Yes, I mean a change in residents, not residence. Usually, I find rabbits in these locations...
However, since my activity level outdoors has decreased substantially over the past week, new residents have moved in.
My gut is telling me that they are different, because the one in the front yard takes off running and doesn't look back, while the one in the back yard will stop, turn to face me, and make huffing and grunting warning sounds. Now that I know it is frequenting that location, I'll make sure to get my camera ready next time I go out the back door. I should be able to get a good picture of it since it holds still while challenging me.
Earlier today I had fallen asleep while in the middle of attempting to eat something. When I woke, the remaining couple of grapes on my plate were warm. I ate one and it didn't taste good, so I opened up the back door and chucked the other grape outside because it was closer than the kitchen trash and I'm trying to stay off my feet as much as possible. Anyway, the coyote was startled by the grape hitting the ground, and it jumped up, looked at me, looked at the grape, thought a minute as if trying to figure out if it should run from me or eat the grape, and it ended up trotting a little further away, then grunting at me like an ape. It's a very odd sound. The first couple of times I heard it, I thought some neighbor on the hill was banging on something. Then I saw the coyote's muzzle expelling air each time I heard the noise. It's almost like a ventriloquist act. They can throw their voice out so that it sounds like it is far off in the distance, even though the coyote was just about fifteen feet in front of me.
I'm torn on whether to let the coyotes stay and keep cool or whether to chase them off into the desert where they belong. There's a tiny baby bunny living under my haystack who has grown to trust me, so it doesn't hop away when I approach. One day I fed it some hay pellets and Safe Choice Senior, and now it's my buddy. I don't want the coyotes getting a hold of it. Also, I've got enough dog poop to clean up around this place. Nobody here has outdoor cats because the coyotes are so prevalent. I haven't had to worry about them bothering us when we have our dogs on leashes, but if we hear a pack of them coming toward us at night, we will drag the dogs indoors.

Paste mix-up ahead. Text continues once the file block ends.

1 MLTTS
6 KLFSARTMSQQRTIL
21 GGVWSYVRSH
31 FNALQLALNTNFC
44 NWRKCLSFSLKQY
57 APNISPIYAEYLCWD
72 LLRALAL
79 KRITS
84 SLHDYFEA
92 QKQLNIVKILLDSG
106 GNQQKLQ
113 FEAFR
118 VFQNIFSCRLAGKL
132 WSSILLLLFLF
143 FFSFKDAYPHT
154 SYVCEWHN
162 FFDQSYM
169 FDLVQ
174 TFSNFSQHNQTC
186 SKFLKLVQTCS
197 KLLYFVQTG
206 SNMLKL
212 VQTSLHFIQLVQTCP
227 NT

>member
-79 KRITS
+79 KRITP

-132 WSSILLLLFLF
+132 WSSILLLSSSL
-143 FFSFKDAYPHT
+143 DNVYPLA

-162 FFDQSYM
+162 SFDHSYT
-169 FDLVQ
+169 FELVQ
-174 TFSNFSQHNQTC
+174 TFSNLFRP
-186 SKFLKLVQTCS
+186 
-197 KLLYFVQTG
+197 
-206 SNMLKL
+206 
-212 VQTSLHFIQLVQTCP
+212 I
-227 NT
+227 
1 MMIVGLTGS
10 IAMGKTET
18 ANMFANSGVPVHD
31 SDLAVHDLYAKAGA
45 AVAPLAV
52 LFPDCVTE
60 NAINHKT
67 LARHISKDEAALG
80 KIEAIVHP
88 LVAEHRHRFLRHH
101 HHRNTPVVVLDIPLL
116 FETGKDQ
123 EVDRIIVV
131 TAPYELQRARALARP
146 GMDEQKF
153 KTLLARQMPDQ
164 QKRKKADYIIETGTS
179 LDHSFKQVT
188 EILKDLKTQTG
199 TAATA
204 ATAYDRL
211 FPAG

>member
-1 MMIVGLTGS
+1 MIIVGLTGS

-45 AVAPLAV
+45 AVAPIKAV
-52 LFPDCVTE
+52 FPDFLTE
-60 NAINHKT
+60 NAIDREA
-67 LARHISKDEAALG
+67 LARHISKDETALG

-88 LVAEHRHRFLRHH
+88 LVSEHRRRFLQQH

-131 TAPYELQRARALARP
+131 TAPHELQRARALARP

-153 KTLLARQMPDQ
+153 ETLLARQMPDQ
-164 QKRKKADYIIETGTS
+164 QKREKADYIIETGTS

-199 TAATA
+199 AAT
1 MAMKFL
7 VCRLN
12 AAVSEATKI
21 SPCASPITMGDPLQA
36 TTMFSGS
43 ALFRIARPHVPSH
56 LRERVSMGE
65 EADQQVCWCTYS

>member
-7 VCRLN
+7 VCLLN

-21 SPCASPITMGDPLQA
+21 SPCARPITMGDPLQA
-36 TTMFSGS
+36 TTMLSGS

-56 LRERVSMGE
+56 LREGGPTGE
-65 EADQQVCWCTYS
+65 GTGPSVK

The rabbits and birds have learned that our presence outside means safety, because the coyotes won't hang around if the humans are out, so when we go down to the barn at feeding times, dozens of bunnies and quail come out of the woodwork. However, one day I saw a jackrabbit go blasting past me when I was at the barn, followed by a coyote chasing it. I scrambled to try to get between them to save the rabbit, but it hurt for me to move quickly, so I pointed at the coyote and yelled, "You go that way," but the coyote just streaked right on past me. I'd never seen one moving that fast. I read that they can run 40 mph. The sad part is that I know this jackrabbit. I'm familiar with all the animals that frequent my property, and this is the first year we've had a jackrabbit stay with us. I used to only see them on trail rides in the desert. I was enjoying its company, so I hope it escaped the jaws of that coyote and will return.
Oh yeah, and we had our first poisonous toad come out last week. I opened up the garage when I went down to the barn to let the horse out of their stalls after dark. I walked into the dark garage on the way back and almost stepped on this huge toad that was bigger than my two hands put together. I grabbed a box of Borax and used it as a blockade to keep the toad from hopping further into the garage. I managed to herd it all the way off the driveway over to the neighbor's house.
Another reason why I don't want certain animals coming around is because they hang out in the dogs' yard, and then when we take the dogs outside to do their business, they can't focus because they are too busy sniffing the ground and following the scents left behind by the toads and coyotes.
We're also starting so see scorpions on both the inside and the outside of the house. I squash them with a hiking boot before they have a chance to cause trouble. Everyone is trying to keep cool, and they can feel the air conditioning emanating from our house. They know they can experience the good life at our place.